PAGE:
A product of luck and carbon molecules.  I prefer this theory because it makes me feel more interesting and yet, more like nothing, so much less to worry about when you know that your life is really nothing at all. You aren’t “straying” or “obeying” or having to ask some one else for guidance. Because It doesn’t matter. We are smallest specs of nothingness gone in a blip. It’s just a ride. And so far, I really enjoy this little ride. If I need guidance I just ask myself. And myself is a great guide. I have a very sweet little ride right here with this Eagle scout and this baby monkey. I wouldn’t trade it for anyone else’s. The best we can work towards is feeling happy everyday in little ways, and everything I have is of my own making. Nothing is bequeathed me by the grace of someone else. Everything is either luck, choice or hard work. I like that but it’s surely not a philosophy for everyone, it’s just mine. I always get like this when I look at stars.

We are made up of the same dust that’s in that star and that cactus, and that stone, and that plaque that says something about these dudes that came out of the Mojave on horseback at this very spot. They spent a whole year traveling together, looking for that great golden California promise, and parted ways. That’s it. Just a couple of dudes, younger than me,  that said goodbye to each other right here after going on a trip together. Now there is a little river stone chimney here that smells like urine. What strange, strange creatures.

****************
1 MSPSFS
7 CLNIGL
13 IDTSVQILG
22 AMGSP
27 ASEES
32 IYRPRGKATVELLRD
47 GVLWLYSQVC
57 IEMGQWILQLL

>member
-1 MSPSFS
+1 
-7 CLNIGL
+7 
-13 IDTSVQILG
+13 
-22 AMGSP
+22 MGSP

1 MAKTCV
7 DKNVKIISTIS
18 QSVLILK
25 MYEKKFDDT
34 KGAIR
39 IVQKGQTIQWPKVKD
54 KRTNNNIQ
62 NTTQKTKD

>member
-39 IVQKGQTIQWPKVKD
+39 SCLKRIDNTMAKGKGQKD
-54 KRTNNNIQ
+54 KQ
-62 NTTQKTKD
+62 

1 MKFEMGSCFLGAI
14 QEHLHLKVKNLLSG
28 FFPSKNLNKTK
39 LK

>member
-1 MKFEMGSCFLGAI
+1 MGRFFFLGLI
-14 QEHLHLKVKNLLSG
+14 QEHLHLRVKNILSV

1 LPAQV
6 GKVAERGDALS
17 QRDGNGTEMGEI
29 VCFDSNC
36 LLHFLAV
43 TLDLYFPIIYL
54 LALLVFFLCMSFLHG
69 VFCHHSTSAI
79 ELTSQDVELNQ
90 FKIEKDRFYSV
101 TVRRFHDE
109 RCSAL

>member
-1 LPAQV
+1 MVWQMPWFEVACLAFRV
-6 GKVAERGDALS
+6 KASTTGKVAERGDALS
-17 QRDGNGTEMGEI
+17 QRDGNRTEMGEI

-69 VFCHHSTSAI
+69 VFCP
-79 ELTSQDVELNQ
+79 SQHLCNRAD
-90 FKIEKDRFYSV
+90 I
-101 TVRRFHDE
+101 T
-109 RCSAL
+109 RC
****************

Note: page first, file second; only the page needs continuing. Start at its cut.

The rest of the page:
I can hear the power lines before I see them. Almost directly above us, buzzing. Carrying light back and forth across empty miles of nothingness and sage. Power – to have power, to need power – the human condition is –

“Hey, peanut or plain M&Ms…?”

“Um, shit…plain.”

We pile back in the car and sing “I’ve been working on the railroad” for the millionth time until the kid falls asleep. Then we can enjoy our M&Ms without sharing and listen to LotR on tape. I don’t need to say it, but I will, life is good.